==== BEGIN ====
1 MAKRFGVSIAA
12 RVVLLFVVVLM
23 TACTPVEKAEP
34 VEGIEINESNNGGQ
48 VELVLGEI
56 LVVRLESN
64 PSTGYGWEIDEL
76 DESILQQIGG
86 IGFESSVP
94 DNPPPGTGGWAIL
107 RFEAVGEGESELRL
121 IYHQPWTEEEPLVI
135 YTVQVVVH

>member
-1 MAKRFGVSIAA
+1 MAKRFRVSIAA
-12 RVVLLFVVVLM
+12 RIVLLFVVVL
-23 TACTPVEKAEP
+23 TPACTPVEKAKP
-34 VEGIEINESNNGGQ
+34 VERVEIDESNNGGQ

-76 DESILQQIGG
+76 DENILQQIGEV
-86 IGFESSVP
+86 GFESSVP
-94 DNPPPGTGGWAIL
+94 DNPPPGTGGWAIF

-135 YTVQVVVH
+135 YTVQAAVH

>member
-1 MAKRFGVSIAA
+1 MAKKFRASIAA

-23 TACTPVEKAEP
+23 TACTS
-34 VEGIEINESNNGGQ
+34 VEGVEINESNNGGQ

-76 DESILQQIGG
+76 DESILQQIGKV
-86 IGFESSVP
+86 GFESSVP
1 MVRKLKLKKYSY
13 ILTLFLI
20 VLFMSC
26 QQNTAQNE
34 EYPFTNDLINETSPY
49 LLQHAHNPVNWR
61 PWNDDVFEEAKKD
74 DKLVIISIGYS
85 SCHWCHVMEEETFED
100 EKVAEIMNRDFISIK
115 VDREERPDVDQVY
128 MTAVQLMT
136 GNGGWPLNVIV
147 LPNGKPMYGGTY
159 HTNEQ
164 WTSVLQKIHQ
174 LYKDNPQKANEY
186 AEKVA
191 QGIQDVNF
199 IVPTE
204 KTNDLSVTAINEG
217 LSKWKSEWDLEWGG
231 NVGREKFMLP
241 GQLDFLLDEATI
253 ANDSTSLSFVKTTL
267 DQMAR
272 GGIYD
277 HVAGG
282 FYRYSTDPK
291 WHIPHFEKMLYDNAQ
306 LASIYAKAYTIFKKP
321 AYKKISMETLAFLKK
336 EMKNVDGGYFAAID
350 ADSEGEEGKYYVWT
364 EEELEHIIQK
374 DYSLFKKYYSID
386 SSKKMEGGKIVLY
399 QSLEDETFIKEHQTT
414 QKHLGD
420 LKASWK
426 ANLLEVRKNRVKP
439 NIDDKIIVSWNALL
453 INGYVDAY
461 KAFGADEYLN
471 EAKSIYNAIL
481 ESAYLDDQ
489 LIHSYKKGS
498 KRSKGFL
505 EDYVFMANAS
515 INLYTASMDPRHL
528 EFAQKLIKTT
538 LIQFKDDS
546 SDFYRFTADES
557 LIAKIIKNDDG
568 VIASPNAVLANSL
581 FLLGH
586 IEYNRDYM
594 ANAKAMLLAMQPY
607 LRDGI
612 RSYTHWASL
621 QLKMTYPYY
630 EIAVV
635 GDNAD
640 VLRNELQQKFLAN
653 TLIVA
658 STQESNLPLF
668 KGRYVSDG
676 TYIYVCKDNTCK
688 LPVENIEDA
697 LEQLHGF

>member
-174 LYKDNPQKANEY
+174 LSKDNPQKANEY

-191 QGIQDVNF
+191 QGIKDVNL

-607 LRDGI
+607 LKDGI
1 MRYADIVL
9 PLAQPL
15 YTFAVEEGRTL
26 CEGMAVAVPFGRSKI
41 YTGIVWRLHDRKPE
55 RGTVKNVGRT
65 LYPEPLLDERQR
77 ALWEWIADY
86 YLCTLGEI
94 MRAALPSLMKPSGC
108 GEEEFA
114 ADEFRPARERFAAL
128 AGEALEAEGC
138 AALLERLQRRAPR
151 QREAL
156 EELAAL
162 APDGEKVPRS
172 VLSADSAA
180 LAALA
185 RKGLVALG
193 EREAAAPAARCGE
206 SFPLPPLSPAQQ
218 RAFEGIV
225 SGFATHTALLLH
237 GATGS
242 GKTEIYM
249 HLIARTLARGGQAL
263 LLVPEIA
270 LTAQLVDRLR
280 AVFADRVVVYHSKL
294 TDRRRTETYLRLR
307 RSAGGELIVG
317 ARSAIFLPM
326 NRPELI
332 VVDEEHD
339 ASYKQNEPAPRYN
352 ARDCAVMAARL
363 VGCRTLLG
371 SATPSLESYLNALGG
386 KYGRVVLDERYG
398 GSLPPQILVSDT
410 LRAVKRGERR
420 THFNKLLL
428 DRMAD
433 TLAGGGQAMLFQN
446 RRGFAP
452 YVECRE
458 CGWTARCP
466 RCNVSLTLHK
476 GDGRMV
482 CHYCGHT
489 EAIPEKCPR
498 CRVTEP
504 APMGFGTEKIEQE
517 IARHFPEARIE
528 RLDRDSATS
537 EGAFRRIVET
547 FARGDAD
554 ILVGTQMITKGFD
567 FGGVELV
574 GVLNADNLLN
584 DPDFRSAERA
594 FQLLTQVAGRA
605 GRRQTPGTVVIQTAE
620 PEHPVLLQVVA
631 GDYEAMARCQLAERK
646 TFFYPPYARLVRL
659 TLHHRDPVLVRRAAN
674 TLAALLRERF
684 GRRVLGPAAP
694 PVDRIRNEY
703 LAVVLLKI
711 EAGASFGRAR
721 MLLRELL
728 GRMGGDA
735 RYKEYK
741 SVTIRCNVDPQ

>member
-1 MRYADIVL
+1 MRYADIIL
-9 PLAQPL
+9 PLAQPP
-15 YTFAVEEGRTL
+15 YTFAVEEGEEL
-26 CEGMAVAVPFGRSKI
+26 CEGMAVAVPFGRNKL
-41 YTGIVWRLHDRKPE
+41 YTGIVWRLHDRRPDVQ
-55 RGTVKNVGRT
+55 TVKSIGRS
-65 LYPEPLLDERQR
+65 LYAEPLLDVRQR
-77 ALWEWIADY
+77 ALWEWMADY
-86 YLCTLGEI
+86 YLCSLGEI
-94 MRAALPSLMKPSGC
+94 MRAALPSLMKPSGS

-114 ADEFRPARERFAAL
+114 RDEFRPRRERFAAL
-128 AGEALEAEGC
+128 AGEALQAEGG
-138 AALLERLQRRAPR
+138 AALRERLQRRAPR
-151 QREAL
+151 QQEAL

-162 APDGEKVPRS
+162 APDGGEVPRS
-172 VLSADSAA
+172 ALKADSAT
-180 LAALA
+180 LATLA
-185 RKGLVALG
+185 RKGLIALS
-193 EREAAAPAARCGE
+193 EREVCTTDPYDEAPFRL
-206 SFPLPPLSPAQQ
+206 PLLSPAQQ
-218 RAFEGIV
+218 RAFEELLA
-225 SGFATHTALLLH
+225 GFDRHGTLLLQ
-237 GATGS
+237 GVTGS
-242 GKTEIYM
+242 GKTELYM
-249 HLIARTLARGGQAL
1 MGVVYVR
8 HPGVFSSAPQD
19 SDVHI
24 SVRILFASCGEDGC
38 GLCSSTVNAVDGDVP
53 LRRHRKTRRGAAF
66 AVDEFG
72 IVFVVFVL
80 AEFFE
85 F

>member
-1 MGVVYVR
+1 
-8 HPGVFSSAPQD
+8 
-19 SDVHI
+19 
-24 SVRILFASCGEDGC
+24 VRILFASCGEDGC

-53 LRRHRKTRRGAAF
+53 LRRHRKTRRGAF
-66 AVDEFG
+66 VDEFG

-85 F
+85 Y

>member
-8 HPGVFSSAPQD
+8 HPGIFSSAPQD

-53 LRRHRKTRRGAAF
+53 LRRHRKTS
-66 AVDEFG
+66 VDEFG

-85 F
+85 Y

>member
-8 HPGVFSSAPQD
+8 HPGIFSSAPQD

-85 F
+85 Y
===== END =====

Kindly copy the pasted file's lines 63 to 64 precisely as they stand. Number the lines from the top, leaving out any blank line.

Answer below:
217 LSKWKSEWDLEWGG
231 NVGREKFMLP